So you've imported your precious data into Trello and are now merrily moving cards, ticking checklists, and adding comments 'til the cows come home. But what if something were to happen to your Trello data? How much work and knowledge would be lost?
This was a question I asked myself when I initially decided to use Trello. Having lived through a disaster (The 2011 Christchurch Earthquake) I tend to think a lot about disaster recovery, and the thought of having data sitting in the cloud, especially in a free service makes me nervous. Don't get me wrong, I think that the guys at Fog Creek Software do their utmost to keep our data safe and sound, but I would sleep a lot easier knowing that there was another copy of my data somewhere, should I need it.
Trello offer an option to do a JSON export for a board, which I did use for a while, but I had to keep remembering to do it, so it wasn't the perfect solution.
Then it hit me, what better way to back up your free-to-use-cloud-service data, than to import it into another free-to-use-cloud-service! So I set about using the Trello Api to import the data into a Google Spreadsheet using Google Apps Script. The script enabled me to do a few great things:
- Schedule the import on a regular basis
- Convert the data into a spreadsheet format that can be filtered and sliced and diced to your hearts content
- Use another script to generate User Story Cards.
I've made the spreadsheet available in Google Docs for anyone to use - here's how it works:
There are instructions in the "Control" sheet to set up your Trello Api Key and Token. Once entered, you'll be able to use the menu option to back up all the open boards that you are a member of.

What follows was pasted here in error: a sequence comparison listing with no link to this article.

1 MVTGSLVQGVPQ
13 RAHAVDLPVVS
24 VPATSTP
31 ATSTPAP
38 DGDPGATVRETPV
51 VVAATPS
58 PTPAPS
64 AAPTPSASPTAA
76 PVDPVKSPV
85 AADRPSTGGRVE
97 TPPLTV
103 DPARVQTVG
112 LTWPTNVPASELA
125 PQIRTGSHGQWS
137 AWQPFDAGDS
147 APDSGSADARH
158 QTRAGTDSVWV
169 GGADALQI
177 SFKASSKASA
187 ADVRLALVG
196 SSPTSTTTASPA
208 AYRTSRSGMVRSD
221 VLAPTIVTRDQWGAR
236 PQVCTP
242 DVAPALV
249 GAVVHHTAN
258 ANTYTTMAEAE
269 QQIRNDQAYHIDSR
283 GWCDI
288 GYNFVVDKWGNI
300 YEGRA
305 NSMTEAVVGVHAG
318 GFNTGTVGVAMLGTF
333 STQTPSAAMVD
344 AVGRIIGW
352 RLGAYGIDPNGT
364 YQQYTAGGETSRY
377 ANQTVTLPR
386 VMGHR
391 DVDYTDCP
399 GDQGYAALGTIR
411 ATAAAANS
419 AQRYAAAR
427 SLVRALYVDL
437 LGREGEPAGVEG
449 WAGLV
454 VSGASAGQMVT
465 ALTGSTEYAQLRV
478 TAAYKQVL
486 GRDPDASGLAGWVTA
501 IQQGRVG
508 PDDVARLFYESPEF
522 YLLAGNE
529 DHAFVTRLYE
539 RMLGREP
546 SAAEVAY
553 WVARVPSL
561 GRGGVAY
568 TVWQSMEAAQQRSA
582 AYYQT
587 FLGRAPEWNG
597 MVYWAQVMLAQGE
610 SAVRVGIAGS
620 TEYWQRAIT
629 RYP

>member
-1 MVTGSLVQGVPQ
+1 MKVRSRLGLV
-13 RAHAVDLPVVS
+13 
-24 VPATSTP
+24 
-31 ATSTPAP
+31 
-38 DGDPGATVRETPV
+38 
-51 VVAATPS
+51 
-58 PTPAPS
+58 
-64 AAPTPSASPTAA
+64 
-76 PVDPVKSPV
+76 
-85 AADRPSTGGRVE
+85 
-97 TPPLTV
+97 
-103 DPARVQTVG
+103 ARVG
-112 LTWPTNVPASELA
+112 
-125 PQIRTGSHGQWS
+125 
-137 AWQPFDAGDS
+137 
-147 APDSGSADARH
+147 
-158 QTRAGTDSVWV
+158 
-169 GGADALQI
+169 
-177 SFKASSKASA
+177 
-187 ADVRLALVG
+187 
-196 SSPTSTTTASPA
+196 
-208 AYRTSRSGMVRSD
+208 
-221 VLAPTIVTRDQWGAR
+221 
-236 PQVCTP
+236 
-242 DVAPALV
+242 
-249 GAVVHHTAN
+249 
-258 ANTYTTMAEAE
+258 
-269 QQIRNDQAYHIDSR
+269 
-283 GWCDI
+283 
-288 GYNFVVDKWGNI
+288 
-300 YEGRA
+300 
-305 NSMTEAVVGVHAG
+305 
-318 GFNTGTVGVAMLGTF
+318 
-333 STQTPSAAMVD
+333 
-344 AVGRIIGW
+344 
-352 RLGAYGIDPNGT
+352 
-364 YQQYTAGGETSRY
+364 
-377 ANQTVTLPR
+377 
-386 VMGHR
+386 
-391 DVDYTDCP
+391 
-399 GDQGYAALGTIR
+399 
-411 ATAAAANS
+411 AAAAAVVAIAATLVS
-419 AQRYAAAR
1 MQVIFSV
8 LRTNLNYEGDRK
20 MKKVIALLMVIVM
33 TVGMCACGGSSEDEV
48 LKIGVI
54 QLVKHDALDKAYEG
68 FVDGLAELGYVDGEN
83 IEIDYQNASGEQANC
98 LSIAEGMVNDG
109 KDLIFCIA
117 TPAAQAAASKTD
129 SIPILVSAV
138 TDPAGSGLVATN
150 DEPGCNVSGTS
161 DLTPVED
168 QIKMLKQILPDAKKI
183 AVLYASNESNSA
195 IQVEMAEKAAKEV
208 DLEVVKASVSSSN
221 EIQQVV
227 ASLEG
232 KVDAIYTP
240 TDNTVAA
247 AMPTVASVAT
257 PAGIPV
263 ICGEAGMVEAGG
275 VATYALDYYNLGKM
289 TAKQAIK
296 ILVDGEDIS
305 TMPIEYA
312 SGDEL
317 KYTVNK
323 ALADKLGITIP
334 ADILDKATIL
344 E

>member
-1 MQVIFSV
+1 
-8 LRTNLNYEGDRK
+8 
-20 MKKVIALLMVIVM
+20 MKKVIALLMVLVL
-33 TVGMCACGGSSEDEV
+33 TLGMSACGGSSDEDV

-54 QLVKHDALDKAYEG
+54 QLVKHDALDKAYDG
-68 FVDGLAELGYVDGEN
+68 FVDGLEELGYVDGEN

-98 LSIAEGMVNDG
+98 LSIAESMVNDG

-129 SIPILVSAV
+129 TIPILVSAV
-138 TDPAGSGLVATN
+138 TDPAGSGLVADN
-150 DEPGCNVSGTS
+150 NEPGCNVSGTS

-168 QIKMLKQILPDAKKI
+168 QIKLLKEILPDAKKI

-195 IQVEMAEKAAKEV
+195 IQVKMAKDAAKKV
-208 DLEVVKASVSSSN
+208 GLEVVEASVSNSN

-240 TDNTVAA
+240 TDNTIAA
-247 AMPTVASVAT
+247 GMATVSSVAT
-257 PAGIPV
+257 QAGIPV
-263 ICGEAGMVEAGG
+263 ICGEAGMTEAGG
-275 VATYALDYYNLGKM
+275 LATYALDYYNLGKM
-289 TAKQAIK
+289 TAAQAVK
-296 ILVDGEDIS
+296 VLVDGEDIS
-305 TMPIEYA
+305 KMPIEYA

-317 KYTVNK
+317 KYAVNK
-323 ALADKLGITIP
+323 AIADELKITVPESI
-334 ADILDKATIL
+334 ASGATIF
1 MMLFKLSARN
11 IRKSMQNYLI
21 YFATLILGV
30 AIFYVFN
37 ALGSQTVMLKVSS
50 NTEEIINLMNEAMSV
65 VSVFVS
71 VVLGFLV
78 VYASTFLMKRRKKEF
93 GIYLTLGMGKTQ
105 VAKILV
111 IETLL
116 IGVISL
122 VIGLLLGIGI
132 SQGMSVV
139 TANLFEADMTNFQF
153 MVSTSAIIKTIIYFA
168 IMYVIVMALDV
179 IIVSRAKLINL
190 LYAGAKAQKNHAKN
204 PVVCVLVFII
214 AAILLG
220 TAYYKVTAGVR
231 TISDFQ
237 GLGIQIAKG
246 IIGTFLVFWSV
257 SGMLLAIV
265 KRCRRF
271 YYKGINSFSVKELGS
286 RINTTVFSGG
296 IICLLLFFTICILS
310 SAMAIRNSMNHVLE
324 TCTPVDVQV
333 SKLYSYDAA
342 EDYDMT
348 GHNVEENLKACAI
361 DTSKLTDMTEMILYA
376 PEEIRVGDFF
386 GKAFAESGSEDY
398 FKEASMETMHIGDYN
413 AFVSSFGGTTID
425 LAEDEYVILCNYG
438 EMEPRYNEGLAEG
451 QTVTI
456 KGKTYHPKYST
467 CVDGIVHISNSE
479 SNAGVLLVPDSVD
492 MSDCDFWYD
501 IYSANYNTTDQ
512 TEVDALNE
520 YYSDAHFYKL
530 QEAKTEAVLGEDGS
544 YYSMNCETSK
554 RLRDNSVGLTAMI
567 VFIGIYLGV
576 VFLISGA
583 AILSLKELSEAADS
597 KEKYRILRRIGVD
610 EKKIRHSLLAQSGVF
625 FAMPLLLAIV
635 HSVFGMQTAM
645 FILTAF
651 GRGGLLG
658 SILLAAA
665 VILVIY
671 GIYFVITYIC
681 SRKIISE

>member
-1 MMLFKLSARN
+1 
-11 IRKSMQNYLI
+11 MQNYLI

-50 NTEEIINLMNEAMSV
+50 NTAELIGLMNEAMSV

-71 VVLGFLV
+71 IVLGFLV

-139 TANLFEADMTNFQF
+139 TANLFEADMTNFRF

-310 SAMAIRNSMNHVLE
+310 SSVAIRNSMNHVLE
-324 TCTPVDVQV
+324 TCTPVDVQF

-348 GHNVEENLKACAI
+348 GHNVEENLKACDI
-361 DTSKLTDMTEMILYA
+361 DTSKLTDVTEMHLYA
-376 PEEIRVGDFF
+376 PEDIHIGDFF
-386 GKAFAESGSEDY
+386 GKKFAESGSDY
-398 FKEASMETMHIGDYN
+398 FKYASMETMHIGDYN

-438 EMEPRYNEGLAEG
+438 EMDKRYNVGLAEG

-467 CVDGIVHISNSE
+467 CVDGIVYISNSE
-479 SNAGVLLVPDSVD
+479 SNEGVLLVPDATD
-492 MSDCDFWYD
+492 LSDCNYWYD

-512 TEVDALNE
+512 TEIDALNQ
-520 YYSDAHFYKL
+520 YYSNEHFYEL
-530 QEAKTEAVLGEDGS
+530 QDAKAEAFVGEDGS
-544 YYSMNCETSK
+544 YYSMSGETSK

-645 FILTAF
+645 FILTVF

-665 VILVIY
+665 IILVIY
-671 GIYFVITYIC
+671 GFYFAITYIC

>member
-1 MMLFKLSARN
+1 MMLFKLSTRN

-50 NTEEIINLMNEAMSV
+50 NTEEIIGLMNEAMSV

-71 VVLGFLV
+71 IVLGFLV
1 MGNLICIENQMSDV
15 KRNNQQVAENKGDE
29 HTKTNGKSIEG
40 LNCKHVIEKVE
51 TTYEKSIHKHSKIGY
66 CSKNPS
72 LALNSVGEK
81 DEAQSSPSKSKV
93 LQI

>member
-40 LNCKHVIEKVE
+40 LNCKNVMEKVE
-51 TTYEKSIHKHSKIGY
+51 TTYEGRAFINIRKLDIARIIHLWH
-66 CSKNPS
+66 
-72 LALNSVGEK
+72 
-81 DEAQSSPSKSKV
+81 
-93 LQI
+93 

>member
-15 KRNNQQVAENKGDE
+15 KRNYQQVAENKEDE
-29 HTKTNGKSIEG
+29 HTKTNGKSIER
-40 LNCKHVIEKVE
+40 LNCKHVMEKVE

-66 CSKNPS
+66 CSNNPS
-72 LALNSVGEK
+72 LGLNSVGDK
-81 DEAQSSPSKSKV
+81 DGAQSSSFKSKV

The first part of the import for each board is to put a JSON dump of the card and checklist data into a "Dump" sheet. This data is unformatted, and not really useful other than as a data source for the next step of the import. Note: It does not contain every single piece of data required to rebuild an exact representation of the board, but it should be close enough for most people.
The description, Id, and time of the last backup is recorded for each board.
The Board Sheets
The next part of the import process is to parse the JSON data, and put it into a worksheet. The name of the sheet that is created is the board description prefixed with a number indicating it's sequence in the Dump sheet.
The headings added to each board sheet are stored in the Backlog Template sheet, meaning that they can be easily changed if required.
The data used to populate the columns are as follows:
- ID - The card ID
- Title - The text on the front of the card
- User Story - The description of the card
- Acceptance - The checklist items for a checklist called "Acceptance Criteria".
- Story Points - The story points allocated to the card when using the Scrum For Trello Chrome extension
- Card Status - Displays whether the card is open or closed (archived)
- List - The name of the list on which the card resides.
- Lists Status - The status of that list (Open or Closed)